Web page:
A recalled US ambassador at the centre of the Trump impeachment inquiry said she felt threatened by a cryptic remark the president made about her on a call.
Ex-envoy to Ukraine Marie Yovanovitch told Congress she was "very concerned" by President Donald Trump's comment in the phone call with Ukraine's leader.
Mr Trump told his counterpart: "Well, she's [Ms Yovanovitch] going to go through some things."
Democrats have just released the first transcripts from closed-door testimony.
The Republican president is accused of trying to pressure Ukraine into investigating unsubstantiated corruption claims against his US political rival, Joe Biden, and his son, Hunter Biden, who worked with a Ukrainian gas company.
During the 25 July call with President Volodymyr Zelensky - a rough transcript of which has been released by the White House - the US president also described Ms Yovanovitch as "bad news".
That call triggered the current congressional impeachment investigation that could seek to remove Mr Trump from office for alleged abuses of power.
In her testimony from 11 October released on Monday, she said she had been "shocked" by what the president said.
"I didn't know what it meant," Ms Yovanovitch said. "I was very concerned. I still am."
The House Intelligence Committee released Ms Yovanovitch's testimony on Monday.
The career diplomat said that when she sought advice from the US Ambassador to the EU, Gordon Sondland, a Trump donor, he suggested Ms Yovanovitch tweet praise of the president.
"You need to go big or go home," Mr Sondland allegedly told her. Ms Yovanovitch testified that she did not think she could follow the advice.
Ms Yovanovitch added that Mr Trump's personal lawyer Rudy Giuliani had begun efforts to discredit her in late 2018 as he effectively ran a shadow foreign policy on Ukraine.
Mr Giuliani wanted to investigate Mr Biden and his son in order to find information "that could be possibly damaging to a Presidential run", the diplomat testified.
Mr Giuliani also enlisted Ukraine's chief prosecutor, Yuriy Lutsenko, to spread "falsehoods" about her in order to "hurt" her "in the US", according to Ms Yovanovitch.
Why did she feel threatened?
She said she had been warned by Ukraine's justice minister that "I really needed to watch my back". Ms Yovanovitch left Ukraine in May, months ahead of her scheduled departure.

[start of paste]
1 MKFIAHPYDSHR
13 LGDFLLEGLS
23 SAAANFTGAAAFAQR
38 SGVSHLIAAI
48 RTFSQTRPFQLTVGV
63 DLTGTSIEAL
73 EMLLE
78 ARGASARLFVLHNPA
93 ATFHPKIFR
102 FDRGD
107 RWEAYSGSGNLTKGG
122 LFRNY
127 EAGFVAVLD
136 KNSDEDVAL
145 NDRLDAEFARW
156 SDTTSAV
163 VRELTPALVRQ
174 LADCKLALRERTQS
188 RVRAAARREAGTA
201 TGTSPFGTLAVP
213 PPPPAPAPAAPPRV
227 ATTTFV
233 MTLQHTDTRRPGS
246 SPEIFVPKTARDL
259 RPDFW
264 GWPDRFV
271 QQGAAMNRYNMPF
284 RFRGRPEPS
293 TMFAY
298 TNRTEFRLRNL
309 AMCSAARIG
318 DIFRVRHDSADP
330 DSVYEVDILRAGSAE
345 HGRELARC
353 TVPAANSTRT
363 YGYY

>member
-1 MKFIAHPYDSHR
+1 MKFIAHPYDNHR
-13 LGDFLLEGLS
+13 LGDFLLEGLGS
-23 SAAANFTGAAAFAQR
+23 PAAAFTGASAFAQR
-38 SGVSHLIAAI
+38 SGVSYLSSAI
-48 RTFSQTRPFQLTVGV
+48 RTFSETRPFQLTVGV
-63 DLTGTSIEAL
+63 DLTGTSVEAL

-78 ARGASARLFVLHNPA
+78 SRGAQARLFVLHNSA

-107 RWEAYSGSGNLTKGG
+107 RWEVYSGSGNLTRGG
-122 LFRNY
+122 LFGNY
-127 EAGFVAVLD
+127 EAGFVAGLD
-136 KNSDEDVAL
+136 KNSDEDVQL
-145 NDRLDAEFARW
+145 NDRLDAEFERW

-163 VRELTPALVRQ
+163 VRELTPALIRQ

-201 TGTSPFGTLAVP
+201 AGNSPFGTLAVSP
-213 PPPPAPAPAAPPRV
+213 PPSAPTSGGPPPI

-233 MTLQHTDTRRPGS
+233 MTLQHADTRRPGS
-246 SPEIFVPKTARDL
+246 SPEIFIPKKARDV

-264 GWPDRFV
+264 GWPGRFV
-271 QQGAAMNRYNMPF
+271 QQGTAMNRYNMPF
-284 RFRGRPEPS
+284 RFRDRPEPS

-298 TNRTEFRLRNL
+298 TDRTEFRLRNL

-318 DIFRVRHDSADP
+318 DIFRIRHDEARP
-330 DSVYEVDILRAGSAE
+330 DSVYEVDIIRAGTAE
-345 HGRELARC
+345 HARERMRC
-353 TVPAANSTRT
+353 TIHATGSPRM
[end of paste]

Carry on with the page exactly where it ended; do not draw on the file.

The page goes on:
She told US lawmakers that her boss rang her in April to say she must return to the US immediately.
"She said it was for my security, that this was for my well-being, people were concerned," Ms Yovanovitch told Congress.
During her testimony she also recalled how Mr Giuliani had sought to secure a US tourist visa for another former Ukrainian chief prosecutor, Viktor Shokin - who had been refused such a visa by the state department on the basis of "known corrupt activities".
Mr Shokin is the official whom Joe Biden, as well as representatives of other Western governments, attempted to have fired for alleged corruption. Republicans baselessly argue that Mr Biden called for his firing because of Mr Shokin's decision to investigate Burisma, a Ukrainian energy firm for which Mr Biden Jr worked.
It's unclear why Mr Giuliani pressed for Mr Shokin's visa to be granted.
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On Monday the House Intelligence Committee also released the transcript from last month's testimony by a former top adviser to US Secretary of State Mike Pompeo.
Michael McKinley told the inquiry that he had recommended a statement of support for Ms Yovanovitch after Mr Trump's call became public. But he says he was told Mr Pompeo had decided "better not to... at this time".
Mr McKinley resigned from his post days before his congressional testimony last month.
He told the lawmakers that he had stepped down over his concerns about "the engagement of our missions to procure negative political information for domestic purposes".
"The timing of my resignation was the result of two overriding concerns: the failure, in my view, of the state department to offer support to foreign service employees caught up in the impeachment inquiry; and, second, by what appears to be the utilisation of our ambassadors overseas to advance domestic political objectives," he added, according to the transcript.
The BBC's Anthony Zurcher in Washington says the two transcripts provided new depth and detail to the concerns harboured by top-level US diplomats in Washington and Kiev about the White House's back-channel pressure on the Ukrainian government.
Also on Monday, four US officials who were called to testify to Congress failed to show up as requested.